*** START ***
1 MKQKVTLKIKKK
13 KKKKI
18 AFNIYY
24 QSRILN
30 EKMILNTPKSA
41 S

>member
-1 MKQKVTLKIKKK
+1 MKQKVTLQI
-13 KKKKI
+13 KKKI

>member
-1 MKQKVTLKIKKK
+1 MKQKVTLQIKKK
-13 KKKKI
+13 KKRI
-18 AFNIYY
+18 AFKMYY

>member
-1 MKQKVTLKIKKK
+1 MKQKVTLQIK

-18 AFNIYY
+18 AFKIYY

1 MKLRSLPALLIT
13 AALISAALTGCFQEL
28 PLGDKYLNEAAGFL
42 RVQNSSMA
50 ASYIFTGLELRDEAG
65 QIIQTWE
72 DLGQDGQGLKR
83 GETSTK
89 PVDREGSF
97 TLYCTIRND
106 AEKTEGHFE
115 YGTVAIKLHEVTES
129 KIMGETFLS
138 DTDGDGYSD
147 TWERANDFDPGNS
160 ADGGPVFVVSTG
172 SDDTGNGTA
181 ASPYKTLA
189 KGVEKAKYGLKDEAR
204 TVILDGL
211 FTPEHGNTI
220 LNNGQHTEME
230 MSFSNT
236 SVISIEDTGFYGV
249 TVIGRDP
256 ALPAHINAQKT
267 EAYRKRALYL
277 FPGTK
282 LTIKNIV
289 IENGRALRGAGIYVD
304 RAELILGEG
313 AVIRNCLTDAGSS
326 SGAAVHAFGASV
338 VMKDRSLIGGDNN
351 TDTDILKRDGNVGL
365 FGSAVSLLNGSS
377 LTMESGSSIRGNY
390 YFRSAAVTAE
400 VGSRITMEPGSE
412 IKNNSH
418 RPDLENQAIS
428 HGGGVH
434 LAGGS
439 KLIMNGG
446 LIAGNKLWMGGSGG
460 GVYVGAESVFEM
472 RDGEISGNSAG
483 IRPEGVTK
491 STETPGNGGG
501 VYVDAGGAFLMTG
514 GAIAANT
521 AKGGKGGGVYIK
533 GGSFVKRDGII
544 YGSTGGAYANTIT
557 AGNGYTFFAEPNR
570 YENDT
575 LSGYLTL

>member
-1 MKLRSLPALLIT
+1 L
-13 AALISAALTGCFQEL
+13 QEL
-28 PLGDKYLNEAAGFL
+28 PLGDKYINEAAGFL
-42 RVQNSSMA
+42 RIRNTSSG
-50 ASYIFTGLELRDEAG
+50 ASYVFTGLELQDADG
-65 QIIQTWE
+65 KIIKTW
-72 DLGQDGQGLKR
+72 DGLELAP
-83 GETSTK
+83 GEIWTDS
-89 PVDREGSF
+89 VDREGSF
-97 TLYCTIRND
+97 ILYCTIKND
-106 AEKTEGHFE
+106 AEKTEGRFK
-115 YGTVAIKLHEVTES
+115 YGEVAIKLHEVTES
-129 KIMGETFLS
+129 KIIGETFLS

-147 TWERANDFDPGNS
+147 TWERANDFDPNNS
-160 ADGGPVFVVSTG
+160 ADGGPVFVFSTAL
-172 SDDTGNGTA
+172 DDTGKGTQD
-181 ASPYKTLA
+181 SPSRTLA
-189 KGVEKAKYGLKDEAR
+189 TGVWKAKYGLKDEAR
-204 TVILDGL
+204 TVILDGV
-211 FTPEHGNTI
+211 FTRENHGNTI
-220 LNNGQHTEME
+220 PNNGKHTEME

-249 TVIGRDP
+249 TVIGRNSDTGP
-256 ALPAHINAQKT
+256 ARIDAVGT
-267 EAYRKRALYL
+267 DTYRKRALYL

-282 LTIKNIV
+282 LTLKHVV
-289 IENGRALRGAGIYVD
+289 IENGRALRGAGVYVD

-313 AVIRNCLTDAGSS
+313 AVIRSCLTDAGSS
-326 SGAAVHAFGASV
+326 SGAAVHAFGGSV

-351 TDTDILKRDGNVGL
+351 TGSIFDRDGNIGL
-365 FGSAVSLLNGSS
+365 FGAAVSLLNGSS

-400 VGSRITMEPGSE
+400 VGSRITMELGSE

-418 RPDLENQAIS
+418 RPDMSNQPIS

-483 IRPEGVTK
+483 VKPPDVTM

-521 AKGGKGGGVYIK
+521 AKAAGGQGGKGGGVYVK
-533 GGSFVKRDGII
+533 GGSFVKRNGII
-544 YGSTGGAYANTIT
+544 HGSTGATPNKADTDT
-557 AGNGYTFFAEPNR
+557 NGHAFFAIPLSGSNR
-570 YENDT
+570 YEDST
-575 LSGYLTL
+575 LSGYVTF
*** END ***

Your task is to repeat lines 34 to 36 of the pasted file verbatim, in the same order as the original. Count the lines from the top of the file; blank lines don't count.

106 AEKTEGHFE
115 YGTVAIKLHEVTES
129 KIMGETFLS